2

I'm trying to set some 16th century music. The mensural style overrides do a pretty good job of matching the original notation, but an extra c' appears at the beginning of the staff when I call \clef petrucci-f4.

How can I get the clef glyph I want without the extra note appearing?

Here's a simple example:

\version "2.18.2"

{
  \override NoteHead.style = #'petrucci
  \override Staff.TimeSignature.style = #'mensural
  \clef petrucci-f4
  \cadenzaOn
  g,1 g
}

lilypond rendering showing the extra note

Note there are only the two G notes in the input.

1

There is something wrong with the example in your OP. When I copy and paste it, I get the error message

test.ly:6:19: error: syntax error, unexpected UNSIGNED
  \clef petrucci-f
                  4

On the other hand

\clef "petrucci-f4"

works correctly for me, and doesn't give the extra note.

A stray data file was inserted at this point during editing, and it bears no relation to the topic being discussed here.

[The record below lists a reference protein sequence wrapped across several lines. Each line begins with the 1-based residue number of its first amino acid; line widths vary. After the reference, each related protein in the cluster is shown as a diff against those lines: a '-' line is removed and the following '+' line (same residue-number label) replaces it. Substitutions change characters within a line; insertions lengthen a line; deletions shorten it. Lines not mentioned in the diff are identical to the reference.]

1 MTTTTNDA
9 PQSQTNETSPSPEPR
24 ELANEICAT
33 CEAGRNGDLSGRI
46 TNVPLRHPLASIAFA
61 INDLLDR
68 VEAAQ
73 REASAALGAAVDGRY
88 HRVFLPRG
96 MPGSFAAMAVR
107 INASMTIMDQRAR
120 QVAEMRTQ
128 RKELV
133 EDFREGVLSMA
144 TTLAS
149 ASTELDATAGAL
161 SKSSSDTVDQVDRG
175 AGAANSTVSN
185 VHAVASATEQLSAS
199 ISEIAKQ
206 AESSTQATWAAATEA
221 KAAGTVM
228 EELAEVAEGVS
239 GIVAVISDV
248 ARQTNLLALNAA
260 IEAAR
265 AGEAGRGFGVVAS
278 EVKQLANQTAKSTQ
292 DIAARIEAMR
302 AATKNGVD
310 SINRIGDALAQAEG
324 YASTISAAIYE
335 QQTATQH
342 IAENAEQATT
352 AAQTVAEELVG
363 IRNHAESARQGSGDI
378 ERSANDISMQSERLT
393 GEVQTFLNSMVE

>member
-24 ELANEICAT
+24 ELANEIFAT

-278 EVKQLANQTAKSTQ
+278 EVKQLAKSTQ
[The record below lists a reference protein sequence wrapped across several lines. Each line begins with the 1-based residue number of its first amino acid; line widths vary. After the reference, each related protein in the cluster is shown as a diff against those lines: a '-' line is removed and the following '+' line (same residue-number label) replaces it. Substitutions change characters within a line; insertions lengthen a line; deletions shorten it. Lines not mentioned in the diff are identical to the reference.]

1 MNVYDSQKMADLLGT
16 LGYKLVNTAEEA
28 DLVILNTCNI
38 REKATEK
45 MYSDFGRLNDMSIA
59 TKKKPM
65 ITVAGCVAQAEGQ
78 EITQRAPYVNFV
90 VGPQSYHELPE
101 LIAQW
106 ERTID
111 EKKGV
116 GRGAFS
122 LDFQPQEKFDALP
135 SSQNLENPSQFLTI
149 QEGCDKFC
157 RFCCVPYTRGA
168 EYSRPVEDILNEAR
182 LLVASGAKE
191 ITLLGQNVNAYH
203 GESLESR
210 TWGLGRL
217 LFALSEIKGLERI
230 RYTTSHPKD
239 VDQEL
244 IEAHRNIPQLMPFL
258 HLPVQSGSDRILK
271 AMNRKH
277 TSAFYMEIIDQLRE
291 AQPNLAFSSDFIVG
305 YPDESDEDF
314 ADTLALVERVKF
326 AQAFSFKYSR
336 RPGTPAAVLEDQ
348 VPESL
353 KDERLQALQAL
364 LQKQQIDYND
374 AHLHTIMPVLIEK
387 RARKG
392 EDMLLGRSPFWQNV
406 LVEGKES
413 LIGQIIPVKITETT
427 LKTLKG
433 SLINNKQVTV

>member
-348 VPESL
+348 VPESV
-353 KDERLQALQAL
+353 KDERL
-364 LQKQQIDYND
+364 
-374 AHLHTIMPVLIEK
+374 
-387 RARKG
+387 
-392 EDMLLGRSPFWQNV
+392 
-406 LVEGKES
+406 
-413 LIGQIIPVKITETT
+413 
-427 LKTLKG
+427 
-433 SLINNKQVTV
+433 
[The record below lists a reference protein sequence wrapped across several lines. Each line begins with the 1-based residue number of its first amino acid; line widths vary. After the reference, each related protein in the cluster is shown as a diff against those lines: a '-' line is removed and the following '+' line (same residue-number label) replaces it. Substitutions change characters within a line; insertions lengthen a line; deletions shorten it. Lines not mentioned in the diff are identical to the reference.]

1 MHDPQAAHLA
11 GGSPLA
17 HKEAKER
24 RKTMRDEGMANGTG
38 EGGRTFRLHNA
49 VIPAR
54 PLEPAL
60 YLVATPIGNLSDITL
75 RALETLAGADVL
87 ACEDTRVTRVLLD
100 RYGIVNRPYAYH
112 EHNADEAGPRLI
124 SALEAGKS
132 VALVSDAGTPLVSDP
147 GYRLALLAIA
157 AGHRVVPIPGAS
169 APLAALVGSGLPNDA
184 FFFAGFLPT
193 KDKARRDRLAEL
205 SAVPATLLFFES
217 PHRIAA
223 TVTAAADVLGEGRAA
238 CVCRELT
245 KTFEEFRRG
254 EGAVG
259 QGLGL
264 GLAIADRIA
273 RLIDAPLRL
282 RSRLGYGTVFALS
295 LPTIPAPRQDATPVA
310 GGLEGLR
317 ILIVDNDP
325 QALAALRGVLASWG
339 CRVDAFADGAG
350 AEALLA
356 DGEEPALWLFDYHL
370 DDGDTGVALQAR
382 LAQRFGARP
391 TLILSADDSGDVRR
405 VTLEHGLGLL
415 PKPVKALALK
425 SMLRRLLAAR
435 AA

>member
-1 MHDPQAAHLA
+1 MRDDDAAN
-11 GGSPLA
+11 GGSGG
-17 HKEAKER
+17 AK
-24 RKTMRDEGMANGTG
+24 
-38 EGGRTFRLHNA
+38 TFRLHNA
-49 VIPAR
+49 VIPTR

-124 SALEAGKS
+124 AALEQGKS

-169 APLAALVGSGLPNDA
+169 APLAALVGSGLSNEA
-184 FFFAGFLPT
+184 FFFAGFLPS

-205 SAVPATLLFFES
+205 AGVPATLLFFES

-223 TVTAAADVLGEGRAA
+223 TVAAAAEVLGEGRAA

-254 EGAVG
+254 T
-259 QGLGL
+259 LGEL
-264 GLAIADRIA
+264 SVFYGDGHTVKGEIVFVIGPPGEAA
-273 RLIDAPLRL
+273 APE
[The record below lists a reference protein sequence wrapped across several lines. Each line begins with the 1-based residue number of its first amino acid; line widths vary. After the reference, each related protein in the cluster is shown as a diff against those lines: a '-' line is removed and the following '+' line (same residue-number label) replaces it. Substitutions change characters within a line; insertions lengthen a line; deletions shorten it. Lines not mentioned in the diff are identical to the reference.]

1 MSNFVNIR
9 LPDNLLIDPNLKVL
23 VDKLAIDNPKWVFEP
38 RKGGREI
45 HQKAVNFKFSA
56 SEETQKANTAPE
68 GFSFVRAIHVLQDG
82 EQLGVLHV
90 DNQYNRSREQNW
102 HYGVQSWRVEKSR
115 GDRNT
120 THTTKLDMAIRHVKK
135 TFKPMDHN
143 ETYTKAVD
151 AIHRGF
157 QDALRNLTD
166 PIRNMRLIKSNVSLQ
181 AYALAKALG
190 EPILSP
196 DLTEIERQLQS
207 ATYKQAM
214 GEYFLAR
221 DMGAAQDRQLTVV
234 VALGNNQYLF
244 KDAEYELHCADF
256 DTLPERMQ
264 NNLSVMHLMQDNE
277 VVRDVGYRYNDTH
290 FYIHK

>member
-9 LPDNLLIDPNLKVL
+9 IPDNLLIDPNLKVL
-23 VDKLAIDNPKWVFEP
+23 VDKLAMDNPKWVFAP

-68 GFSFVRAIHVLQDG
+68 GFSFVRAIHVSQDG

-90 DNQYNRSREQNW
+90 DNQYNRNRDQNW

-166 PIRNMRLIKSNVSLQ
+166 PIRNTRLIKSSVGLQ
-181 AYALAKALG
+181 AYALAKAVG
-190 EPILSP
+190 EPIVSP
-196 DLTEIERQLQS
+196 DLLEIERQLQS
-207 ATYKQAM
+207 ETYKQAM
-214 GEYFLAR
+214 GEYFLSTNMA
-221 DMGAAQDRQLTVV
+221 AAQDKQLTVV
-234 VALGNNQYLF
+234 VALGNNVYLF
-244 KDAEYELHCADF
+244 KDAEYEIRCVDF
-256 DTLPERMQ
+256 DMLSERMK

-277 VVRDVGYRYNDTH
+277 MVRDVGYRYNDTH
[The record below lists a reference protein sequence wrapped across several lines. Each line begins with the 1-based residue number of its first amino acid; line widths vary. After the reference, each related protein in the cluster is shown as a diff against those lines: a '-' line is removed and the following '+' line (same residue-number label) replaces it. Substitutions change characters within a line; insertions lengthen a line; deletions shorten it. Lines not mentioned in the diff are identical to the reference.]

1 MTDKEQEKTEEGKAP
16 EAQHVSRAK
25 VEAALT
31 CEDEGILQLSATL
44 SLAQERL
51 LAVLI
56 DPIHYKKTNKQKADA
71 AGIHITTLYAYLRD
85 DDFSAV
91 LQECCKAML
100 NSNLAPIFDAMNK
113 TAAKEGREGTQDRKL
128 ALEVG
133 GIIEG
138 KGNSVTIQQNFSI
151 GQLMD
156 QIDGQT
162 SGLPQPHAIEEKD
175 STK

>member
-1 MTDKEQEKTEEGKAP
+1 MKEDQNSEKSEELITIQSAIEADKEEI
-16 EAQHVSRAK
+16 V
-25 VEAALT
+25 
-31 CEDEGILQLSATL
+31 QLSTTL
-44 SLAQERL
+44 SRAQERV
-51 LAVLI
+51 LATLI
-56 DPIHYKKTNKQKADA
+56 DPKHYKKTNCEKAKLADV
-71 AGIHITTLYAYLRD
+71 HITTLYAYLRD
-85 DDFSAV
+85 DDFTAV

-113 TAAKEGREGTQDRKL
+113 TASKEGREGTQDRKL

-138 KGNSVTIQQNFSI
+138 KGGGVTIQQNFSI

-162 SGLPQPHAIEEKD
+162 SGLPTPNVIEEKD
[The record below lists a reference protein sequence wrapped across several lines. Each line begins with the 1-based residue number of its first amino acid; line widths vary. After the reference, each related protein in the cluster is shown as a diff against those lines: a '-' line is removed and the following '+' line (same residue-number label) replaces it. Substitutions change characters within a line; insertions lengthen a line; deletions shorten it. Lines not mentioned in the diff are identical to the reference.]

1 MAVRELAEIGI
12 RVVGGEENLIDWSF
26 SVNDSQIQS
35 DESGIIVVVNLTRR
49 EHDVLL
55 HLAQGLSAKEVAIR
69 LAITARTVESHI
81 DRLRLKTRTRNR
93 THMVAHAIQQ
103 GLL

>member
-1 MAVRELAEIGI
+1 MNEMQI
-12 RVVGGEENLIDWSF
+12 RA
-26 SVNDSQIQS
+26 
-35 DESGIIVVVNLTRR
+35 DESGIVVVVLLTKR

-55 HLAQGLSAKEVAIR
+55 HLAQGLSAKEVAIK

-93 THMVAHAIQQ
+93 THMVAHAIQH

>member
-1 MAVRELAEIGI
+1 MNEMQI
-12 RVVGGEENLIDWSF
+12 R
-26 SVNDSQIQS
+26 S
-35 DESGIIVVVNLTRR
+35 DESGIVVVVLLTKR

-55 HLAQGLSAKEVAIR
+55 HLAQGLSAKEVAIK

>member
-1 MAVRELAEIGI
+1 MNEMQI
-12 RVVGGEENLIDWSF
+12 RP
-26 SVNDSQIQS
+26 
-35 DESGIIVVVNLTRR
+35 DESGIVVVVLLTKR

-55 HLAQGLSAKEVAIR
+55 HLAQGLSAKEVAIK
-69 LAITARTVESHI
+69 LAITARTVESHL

I suspect that your original Lilypond input is different from what you posted, and the f4 was somehow being interpreted as a quarter-note, not as part of the clef specification.

1

petrucci-f4 is not a "word" according to LilyPond syntax. so your input is equivalent to

\clef "petrucci-f"    4

In version 2.18, the 4 will trigger a syntax error. In version 2.19 (well, for most of 2.19.x), the 4 is an extra quarter note with the pitch of the preceding note. Since there is no preceding note in that score, more or less a default c' will be taken.

So it would be my guess that you are not using LilyPond version 2.18.2 (as declared in the file) but some 2.19.x version, and you are getting the specified result.

The obvious solution also mentioned in another answer is to put all of petrucci-f4 in double quote marks, turning it into a single "word".

  • That was it! Thanks for the clear explanation. You're also correct that I'm using 2.19.56. The version in my example is based on the stable version manuals. – Ralph Giles Mar 30 '17 at 16:05

Your Answer

By clicking “Post Your Answer”, you agree to our terms of service, privacy policy and cookie policy

Not the answer you're looking for? Browse other questions tagged or ask your own question.